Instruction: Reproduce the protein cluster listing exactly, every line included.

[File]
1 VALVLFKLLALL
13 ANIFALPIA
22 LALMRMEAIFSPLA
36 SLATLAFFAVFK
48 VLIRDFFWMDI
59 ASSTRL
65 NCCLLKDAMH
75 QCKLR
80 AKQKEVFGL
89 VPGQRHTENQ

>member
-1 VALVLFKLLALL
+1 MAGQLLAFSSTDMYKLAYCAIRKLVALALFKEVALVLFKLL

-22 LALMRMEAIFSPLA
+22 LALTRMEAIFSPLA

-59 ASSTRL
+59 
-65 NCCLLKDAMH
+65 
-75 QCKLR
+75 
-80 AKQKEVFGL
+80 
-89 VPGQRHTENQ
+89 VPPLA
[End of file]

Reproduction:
1 VALVLFKLLALL
13 ANIFALPIA
22 LALMRMEAIFSPLA
36 SLATLAFFAVFK
48 VLIRDFFWMDI
59 ASSTRL
65 NCCLLKDAMH
75 QCKLR
80 AKQKEVFGL
89 VPGQRHTENQ

>member
-1 VALVLFKLLALL
+1 MAGQLLAFSSTDMYKLAYCAIRKLVALALFKEVALVLFKLL

-22 LALMRMEAIFSPLA
+22 LALTRMEAIFSPLA

-59 ASSTRL
+59 
-65 NCCLLKDAMH
+65 
-75 QCKLR
+75 
-80 AKQKEVFGL
+80 
-89 VPGQRHTENQ
+89 VPPLA